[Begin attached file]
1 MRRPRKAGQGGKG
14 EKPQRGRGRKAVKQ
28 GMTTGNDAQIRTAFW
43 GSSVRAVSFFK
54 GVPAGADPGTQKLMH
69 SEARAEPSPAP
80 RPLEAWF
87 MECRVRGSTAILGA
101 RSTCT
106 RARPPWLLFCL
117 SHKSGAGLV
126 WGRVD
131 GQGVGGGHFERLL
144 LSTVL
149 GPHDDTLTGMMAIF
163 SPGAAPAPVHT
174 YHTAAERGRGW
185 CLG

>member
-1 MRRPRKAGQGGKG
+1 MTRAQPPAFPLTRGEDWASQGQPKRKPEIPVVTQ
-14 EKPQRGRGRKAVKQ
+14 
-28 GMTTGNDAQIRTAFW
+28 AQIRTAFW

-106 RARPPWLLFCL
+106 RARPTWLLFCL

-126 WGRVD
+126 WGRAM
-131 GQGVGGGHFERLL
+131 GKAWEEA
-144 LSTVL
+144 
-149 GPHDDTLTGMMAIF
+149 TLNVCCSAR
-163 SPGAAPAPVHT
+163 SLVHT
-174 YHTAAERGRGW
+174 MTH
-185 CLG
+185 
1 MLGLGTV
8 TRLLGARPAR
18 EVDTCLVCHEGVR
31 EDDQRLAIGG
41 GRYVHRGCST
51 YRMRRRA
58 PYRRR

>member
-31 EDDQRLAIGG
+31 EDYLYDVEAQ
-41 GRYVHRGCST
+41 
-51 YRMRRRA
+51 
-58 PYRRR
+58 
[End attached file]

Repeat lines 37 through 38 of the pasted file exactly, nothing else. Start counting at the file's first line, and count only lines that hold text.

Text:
+163 SLVHT
-174 YHTAAERGRGW